Dear Story Nurse,
I’m writing again on my fantasy novel! Your advice about one of my other characters gave some great ideas about making her more proactive. This time I’m writing because I’m seriously thinking I need to axe a character.
I love her character and especially her backstory. I do have a bit of a hard time with her voice, but that’s something I think I could strengthen in revisions.
I’ve toyed with cutting her before, and it’s come up again now that I’m writing an Important Scene for her arc (a Setback). I just can’t make the dramatic tension come together. And when I look back and compare her arc to the other characters’ arcs, it’s much more reactive and plot-driven and contains less actual growth/change. She’s mainly a helping character, and I already have another character whose plot role is largely thwarting/helping the main characters—and the other character gets more character growth out of it. As I conceive of her character now, her character arc occurred more in her past, and now she’s at the place where the other characters are moving toward.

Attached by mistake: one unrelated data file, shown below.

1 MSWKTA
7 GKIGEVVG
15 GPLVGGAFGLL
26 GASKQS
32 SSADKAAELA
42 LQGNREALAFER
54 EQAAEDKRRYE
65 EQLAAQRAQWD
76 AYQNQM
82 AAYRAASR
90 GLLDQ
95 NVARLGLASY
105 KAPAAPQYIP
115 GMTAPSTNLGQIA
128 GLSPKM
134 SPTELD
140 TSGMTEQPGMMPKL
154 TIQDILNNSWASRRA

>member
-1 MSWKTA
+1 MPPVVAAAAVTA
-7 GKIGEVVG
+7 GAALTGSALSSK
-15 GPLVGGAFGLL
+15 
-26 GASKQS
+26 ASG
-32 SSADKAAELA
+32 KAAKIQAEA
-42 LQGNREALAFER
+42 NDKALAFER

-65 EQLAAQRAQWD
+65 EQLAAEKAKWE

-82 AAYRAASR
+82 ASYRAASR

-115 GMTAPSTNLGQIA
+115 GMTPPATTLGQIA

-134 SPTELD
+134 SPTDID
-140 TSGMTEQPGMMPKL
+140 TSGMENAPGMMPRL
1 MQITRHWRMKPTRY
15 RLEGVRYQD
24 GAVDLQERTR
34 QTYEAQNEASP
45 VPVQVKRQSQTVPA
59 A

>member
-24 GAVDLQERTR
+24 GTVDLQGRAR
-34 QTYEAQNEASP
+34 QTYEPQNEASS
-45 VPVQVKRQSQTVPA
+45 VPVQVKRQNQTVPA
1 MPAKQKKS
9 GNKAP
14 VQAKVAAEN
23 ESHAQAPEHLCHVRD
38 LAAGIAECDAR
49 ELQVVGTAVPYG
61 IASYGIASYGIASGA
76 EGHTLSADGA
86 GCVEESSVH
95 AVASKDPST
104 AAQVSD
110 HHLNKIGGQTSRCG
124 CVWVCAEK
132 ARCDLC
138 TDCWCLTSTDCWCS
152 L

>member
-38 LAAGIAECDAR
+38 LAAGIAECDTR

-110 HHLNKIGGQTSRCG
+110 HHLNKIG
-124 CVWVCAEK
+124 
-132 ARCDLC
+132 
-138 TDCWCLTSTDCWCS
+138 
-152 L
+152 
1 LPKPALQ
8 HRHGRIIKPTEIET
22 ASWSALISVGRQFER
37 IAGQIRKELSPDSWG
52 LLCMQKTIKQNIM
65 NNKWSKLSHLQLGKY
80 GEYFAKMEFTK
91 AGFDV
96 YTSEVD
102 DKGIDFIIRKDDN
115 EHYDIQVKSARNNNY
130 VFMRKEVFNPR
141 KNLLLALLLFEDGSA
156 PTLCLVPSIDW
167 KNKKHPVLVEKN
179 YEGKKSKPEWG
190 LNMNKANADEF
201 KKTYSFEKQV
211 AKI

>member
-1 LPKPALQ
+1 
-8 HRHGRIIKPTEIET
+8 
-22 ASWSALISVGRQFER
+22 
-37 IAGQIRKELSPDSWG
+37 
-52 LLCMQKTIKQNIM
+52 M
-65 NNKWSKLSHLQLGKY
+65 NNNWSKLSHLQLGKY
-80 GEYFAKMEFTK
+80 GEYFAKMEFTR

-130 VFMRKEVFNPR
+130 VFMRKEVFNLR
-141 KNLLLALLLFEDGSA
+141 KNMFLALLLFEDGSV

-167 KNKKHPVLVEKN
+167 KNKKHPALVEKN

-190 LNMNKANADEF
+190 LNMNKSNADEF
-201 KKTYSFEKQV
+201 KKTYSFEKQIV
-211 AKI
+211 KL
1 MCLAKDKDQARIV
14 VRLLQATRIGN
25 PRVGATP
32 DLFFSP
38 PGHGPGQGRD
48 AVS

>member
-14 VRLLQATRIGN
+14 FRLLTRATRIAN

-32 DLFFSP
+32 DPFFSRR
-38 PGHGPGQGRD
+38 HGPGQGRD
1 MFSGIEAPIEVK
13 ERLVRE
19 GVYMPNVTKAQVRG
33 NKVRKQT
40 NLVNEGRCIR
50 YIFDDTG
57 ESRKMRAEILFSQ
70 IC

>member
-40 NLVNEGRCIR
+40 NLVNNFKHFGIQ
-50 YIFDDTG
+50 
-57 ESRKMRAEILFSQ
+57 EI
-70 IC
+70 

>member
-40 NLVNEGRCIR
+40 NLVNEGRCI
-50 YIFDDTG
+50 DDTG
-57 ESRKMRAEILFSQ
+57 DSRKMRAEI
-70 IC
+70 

She serves a function in the plot of getting a character from place to place, and she serves as a POV character particularly in a location where none of the other POV characters are. She also is the primary worker of magic in the novel, and without her there’s very little of it (which may be fine, it would just change things). I think I could work around her plot/POV functions by moving other characters and possibly not showing some of these events on screen at all.
And if I do decide to axe her, how on earth do I tackle that? I’m still finishing up the draft. Do you think it makes sense to go forward as if she’s not a character or sort of minimize the whole thing and tackle all of it in revisions?
So I guess I have a two-part question:
1) How do you decide whether to axe characters?
2) If I do axe her, how do I approach the final drafting and then the daunting task of revising her out of the story?
—chocolate tort (she/her)
Dear chocolate tort,
Nice to hear from you again! I’m glad my earlier advice was helpful.